Here once again the late Pontiff for whom our generation is named cautioned us in Fides et Ratio: “And since it [the belief that science is the only form of valid knowledge] leaves no space for the critique offered by ethal judgement, the scientistic mentality has succeeded in leading many to think that if something is technically possible it is therefore morally admissible.”

Of course it is not only science that is susceptible to this fallacy.  We have seen the effects of financial markets and consumer-driven excess where it was never considered whether or not pecuniary decisions were wise or just, but simply whether or not they were profitable.  Bankers, like scientists, and all the rest of us for that matter, “lacking any ethical point of reference, are in danger of putting at the centre of their concerns something other than the human person and the entirety of the person’s life.”

While I was never much of a student of it, I do love science.  I genuinely was excited when the Higgs boson was discovered, but I want to make sure that we never lose sight of the fact that these great scientific advances should be a means to improving the lot of humanity and not simply ends in themselves.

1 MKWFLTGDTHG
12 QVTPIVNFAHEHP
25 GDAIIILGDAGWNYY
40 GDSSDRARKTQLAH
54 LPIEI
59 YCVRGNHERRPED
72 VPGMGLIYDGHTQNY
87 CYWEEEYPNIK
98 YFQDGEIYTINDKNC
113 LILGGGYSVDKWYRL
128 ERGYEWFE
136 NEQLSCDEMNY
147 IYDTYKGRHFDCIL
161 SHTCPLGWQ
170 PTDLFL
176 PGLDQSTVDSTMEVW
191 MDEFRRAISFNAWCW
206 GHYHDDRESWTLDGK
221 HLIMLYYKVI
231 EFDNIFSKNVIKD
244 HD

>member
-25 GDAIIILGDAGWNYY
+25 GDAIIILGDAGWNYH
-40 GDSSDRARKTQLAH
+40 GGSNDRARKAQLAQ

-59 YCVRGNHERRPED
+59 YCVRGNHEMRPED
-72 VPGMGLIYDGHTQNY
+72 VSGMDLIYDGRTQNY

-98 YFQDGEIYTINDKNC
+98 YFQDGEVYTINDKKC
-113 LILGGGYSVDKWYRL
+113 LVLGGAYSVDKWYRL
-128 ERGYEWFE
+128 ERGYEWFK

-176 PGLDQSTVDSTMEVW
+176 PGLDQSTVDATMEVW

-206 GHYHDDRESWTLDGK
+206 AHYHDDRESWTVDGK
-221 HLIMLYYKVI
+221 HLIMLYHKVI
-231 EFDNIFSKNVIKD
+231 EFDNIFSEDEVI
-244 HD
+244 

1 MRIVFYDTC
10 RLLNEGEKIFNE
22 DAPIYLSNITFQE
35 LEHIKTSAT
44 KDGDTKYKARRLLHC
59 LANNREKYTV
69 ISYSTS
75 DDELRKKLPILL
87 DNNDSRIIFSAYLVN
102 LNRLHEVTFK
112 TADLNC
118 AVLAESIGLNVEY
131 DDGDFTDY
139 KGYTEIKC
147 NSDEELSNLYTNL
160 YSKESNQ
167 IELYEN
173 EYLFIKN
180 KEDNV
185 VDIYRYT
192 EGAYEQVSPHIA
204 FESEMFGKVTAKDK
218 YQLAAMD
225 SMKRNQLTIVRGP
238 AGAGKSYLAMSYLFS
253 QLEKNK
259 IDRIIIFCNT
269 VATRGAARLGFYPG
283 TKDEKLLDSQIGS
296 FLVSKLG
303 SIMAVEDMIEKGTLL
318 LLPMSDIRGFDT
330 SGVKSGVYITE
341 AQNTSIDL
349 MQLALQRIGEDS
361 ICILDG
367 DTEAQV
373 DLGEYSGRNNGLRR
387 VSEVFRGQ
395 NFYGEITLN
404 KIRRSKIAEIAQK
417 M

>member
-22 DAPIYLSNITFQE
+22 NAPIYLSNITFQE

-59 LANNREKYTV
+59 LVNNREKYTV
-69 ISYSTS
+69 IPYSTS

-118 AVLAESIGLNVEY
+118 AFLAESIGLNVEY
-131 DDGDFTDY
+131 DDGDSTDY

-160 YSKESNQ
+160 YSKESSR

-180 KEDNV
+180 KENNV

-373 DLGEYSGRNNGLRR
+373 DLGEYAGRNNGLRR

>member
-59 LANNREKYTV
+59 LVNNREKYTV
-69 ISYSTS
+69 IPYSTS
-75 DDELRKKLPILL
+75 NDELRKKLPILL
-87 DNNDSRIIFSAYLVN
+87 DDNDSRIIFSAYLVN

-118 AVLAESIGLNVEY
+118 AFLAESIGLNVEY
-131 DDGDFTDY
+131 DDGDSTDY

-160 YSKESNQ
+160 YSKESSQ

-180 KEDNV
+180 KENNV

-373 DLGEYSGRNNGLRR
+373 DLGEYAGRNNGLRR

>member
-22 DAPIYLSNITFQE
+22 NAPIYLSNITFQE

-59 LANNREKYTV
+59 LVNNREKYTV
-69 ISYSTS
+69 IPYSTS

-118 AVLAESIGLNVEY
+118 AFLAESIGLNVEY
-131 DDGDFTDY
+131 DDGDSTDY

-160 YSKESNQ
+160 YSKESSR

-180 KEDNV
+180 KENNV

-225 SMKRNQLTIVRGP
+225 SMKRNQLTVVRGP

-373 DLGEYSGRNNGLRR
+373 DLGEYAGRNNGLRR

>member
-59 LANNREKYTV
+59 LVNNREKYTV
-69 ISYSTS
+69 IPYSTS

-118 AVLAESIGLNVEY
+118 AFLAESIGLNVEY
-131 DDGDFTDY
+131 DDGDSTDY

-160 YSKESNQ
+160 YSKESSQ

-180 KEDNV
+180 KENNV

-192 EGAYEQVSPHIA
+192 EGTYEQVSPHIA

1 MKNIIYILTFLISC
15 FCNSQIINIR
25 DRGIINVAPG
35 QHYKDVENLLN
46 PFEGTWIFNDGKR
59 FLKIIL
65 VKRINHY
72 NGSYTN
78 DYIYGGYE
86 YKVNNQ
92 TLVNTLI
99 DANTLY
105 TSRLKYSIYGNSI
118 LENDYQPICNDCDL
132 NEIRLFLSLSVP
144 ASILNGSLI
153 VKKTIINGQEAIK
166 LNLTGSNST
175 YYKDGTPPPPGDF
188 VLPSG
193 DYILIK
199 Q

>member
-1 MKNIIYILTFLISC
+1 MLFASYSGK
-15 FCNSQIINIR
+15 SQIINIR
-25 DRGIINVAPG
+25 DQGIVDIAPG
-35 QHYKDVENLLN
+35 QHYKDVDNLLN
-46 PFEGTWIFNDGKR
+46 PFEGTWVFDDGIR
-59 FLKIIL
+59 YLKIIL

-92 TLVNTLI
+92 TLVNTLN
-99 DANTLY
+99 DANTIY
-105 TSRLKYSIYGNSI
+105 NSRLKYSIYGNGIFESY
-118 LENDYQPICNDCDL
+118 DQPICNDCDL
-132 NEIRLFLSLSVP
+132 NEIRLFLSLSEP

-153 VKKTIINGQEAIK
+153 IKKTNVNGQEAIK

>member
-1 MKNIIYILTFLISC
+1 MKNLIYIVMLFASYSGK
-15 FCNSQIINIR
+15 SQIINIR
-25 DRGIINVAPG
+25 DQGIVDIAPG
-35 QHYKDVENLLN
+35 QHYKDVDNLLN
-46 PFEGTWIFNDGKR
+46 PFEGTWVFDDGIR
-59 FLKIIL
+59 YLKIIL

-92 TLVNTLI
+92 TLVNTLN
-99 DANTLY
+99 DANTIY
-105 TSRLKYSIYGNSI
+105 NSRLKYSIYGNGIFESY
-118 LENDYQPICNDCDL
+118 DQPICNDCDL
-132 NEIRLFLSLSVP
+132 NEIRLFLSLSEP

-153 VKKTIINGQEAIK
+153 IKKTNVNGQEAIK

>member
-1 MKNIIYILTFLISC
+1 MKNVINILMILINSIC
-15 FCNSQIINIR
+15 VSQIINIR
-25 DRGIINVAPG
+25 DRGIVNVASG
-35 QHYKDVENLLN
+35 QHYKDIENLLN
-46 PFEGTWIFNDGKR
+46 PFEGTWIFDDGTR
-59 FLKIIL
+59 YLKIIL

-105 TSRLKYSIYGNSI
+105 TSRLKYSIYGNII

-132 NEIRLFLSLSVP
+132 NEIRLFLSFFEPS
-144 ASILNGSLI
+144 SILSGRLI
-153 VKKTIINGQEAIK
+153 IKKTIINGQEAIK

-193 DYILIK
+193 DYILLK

To those whom our late Holy Father has called “these brave pioneers of scientific research, to whom humanity owes so much of its current development,” the Dalai Llama has said that “the issue is no longer whether we should or should not acquire knowledge and explore its technological potentials.  Rather, the issue is how to use this new knowledge and power in the most expedient and ethically responsible manner.”

If they, and we in our own lives, do that, I hope we will all someday hear, “Well done, my good and faithful servant. Since you were faithful in small matters, I will give you great responsibilities. Come, share your master’s joy.”